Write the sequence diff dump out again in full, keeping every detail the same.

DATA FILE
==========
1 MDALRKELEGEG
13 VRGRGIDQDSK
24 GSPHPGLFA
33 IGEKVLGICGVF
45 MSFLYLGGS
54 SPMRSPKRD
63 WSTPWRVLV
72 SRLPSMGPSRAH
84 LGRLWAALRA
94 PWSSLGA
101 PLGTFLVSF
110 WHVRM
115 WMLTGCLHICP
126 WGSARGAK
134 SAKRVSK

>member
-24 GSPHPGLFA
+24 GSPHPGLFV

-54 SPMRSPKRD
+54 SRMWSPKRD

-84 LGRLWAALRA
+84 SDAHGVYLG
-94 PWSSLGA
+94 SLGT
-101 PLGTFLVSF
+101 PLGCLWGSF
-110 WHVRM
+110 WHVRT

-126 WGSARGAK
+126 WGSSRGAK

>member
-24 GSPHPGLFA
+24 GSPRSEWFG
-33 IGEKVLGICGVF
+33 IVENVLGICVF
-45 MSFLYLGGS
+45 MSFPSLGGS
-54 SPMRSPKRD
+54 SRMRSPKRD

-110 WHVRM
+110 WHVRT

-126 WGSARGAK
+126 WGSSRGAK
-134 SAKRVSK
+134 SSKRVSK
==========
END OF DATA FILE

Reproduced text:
1 MDALRKELEGEG
13 VRGRGIDQDSK
24 GSPHPGLFA
33 IGEKVLGICGVF
45 MSFLYLGGS
54 SPMRSPKRD
63 WSTPWRVLV
72 SRLPSMGPSRAH
84 LGRLWAALRA
94 PWSSLGA
101 PLGTFLVSF
110 WHVRM
115 WMLTGCLHICP
126 WGSARGAK
134 SAKRVSK

>member
-24 GSPHPGLFA
+24 GSPHPGLFV

-54 SPMRSPKRD
+54 SRMWSPKRD

-84 LGRLWAALRA
+84 SDAHGVYLG
-94 PWSSLGA
+94 SLGT
-101 PLGTFLVSF
+101 PLGCLWGSF
-110 WHVRM
+110 WHVRT

-126 WGSARGAK
+126 WGSSRGAK

>member
-24 GSPHPGLFA
+24 GSPRSEWFG
-33 IGEKVLGICGVF
+33 IVENVLGICVF
-45 MSFLYLGGS
+45 MSFPSLGGS
-54 SPMRSPKRD
+54 SRMRSPKRD

-110 WHVRM
+110 WHVRT

-126 WGSARGAK
+126 WGSSRGAK
-134 SAKRVSK
+134 SSKRVSK